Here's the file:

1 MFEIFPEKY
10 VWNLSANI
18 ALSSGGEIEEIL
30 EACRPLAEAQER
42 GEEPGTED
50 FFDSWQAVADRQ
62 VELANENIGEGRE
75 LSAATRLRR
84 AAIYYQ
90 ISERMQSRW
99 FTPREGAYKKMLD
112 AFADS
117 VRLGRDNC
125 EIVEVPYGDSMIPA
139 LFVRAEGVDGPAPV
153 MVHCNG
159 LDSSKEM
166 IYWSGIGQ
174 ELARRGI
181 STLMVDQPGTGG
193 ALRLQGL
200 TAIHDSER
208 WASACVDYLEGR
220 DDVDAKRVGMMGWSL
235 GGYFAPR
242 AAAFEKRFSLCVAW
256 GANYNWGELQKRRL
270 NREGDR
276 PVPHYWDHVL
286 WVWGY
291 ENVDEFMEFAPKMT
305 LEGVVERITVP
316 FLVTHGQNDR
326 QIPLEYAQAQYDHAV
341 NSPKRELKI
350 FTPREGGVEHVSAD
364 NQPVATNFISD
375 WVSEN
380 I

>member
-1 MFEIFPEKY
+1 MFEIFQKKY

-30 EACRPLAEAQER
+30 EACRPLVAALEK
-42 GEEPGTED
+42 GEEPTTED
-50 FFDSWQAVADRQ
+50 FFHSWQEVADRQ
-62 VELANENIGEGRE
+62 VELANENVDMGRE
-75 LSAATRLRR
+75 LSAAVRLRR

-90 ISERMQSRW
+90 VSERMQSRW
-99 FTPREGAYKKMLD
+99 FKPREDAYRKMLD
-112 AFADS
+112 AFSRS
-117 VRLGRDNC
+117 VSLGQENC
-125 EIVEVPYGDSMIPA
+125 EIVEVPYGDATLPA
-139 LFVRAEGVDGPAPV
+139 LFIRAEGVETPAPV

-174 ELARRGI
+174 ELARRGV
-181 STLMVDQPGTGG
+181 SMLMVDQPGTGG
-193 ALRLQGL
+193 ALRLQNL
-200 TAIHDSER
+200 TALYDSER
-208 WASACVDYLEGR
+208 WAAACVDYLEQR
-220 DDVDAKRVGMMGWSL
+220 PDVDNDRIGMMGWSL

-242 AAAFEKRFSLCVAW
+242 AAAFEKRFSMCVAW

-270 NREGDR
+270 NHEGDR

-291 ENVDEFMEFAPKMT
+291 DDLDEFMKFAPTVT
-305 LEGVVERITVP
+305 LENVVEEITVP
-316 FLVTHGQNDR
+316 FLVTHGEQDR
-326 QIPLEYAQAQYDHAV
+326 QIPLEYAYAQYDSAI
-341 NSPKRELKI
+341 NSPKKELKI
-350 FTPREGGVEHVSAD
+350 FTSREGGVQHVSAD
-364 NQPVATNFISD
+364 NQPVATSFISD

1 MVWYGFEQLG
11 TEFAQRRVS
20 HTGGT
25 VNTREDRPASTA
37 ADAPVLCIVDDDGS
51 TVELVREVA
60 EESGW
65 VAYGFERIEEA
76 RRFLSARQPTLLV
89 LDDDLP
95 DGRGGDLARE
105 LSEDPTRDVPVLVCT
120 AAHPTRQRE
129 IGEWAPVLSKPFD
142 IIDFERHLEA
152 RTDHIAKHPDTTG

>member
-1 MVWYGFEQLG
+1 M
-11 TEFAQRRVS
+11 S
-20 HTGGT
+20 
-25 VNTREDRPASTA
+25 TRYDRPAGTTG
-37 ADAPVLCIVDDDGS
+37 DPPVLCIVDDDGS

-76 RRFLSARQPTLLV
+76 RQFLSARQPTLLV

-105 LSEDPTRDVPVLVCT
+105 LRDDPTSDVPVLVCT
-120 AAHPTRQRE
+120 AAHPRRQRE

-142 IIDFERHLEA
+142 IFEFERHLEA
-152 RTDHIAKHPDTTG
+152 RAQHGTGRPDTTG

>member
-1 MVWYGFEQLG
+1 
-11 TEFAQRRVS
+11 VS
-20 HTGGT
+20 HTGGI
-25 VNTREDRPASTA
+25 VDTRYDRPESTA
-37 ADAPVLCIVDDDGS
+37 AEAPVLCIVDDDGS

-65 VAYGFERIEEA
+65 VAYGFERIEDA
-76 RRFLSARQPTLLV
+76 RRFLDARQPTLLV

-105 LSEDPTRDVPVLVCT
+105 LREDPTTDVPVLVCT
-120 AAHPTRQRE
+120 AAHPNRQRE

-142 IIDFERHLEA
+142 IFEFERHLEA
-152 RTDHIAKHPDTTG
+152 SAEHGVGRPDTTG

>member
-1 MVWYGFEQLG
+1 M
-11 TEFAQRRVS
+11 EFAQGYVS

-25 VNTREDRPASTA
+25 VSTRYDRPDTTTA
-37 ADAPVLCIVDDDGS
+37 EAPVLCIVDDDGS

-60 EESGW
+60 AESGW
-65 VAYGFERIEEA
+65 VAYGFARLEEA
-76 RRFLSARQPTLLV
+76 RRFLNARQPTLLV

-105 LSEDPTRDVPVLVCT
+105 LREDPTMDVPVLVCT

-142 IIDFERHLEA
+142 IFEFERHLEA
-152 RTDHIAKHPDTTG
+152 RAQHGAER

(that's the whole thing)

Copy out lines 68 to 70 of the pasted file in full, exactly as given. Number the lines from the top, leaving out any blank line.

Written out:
+181 SMLMVDQPGTGG
-193 ALRLQGL
+193 ALRLQNL